Monday, March 12, 2012

Dallas County District Attorney Craig Watkins and the Death Penalty

Dallas County District Attorney Craig Watkins is a perplexing public figure to follow.  First elected in November 2006, he quickly gained widespread accolades for creating the Conviction Integrity Unit within the District Attorney’s Office, which reviews and re-investigates post-conviction claims of innocence using forensic testing.  

Despite this tremendous success, he has been entirely unable to steer clear of controversy.  Very few have attacked him over his conviction integrity work. Rather, Watkins, a Democrat, has been accused of firing prosecutors for partisan reasons (reminiscent of Bush’ U.S. Attorney firing controversy), paying family members out of campaign funds, and struggling with decisions to investigate and prosecute alleged criminal activity by Dallas County constables.

Even in light of his tumultuous history in office, I was surprised by the most recent story that came out in the news: Watkins’ great-grandfather was executed by the state of Texas in 1932.  In and of itself, this is little more than a fascinating item to note in Watkins’ biography.  However, the impact of his revelation is worth consideration: Watkins is again reconsidering his views on the death penalty [link’s behind a paywall, sorry!].

District Attorney Watkins entered office with “a lifelong opposition” to the death penalty, according to the Dallas Morning News.  Soon after taking office, he indicated his willingness to seek the death penalty in capital cases, and by 2010, he stated that he ceased having moral concerns about capital punishment.  Following the disclosure about his great-grandfather, Watkins told the Associated Press in an interview that the system of capital punishment in Texas needs to be reviewed.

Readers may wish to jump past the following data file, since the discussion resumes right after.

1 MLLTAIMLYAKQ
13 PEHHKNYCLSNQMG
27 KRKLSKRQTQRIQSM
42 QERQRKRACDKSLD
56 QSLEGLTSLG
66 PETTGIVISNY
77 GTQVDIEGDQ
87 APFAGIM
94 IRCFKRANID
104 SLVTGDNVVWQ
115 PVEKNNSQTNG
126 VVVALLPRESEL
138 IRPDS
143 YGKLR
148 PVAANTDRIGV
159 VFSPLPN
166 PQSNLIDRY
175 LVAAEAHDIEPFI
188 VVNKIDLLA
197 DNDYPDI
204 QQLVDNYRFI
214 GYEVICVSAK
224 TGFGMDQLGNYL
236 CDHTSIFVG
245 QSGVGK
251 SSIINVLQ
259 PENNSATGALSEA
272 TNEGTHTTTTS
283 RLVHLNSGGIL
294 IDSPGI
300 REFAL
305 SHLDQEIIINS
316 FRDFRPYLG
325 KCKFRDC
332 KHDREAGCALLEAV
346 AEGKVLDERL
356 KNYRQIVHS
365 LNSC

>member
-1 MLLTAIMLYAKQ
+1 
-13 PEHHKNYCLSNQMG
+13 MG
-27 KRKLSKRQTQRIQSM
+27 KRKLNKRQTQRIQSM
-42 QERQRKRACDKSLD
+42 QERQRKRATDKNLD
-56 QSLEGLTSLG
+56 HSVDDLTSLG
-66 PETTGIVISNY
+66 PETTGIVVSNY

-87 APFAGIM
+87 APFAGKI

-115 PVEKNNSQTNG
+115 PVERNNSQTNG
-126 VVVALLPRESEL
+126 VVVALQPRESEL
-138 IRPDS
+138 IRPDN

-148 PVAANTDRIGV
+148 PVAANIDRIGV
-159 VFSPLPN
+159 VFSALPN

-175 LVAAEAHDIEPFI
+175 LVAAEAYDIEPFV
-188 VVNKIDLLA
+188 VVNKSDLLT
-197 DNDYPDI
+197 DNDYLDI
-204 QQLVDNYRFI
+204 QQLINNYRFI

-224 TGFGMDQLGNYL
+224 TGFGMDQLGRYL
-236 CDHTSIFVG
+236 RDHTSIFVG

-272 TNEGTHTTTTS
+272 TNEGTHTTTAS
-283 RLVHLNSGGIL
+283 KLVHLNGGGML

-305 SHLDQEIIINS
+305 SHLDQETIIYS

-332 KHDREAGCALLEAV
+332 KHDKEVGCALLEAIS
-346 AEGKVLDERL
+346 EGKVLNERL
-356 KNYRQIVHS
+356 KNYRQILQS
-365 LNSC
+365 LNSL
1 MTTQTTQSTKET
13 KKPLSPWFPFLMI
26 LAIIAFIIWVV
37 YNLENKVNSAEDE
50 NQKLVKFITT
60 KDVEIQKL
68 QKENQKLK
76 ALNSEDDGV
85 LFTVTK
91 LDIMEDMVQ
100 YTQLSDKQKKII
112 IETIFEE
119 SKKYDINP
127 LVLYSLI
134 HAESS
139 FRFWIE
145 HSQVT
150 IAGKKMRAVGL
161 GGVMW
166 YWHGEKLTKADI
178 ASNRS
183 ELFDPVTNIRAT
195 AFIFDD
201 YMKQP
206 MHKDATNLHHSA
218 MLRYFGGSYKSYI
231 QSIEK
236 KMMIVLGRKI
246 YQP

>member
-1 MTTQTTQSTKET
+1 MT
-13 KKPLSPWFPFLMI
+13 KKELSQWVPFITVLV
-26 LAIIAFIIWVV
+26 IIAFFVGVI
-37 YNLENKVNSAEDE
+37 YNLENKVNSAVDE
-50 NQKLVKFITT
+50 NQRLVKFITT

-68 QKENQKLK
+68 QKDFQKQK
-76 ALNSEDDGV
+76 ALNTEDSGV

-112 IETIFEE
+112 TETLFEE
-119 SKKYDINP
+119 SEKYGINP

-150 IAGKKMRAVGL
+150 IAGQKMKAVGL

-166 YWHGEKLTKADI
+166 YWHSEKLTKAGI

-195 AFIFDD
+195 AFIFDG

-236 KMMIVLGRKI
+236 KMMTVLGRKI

At first blush, it’s refreshing to have one of Texas’ district attorneys—who are well known for their propensity to push for severe punishment—willing to take a thoughtful approach to the issue of the death penalty.  The evidence in recent years about the great likelihood of Texas executing an innocent person as well as the considerable research showing the racially disparate impact of the death penalty is troubling, if not for constitutional reasons, certainly for moral ones.  My initial instinct is thus to praise Watkins for grappling with the same issues that I do about the death penalty and doing so in the public eye.

On the other hand, Watkins’ ambivalence about the death penalty implicates one of the major concerns held by those who oppose (or question) the death penalty: that it will be imposed in an arbitrary and capricious manner.  There are quite insidious concerns about arbitrariness, such as greater incidences of death sentences based on race or sex.  It’s also troubling that a district attorney might pursue the death penalty in one case because he or she strongly supports it and the next year, not pursue the death penalty in an identical case because of his newfound opposition. 

This isn’t at all to say that I think Watkins should maintain his support for the death penalty rather than vacillate from support to opposition.  The road to reform is not often a straight one.  Instead, I hope, one day, he can look to his own indecisiveness about the death penalty and the impact it has had on capital cases in Dallas County and cite it as one of many reasons why he anchors himself in the camp opposed to the death penalty.

1 comment:

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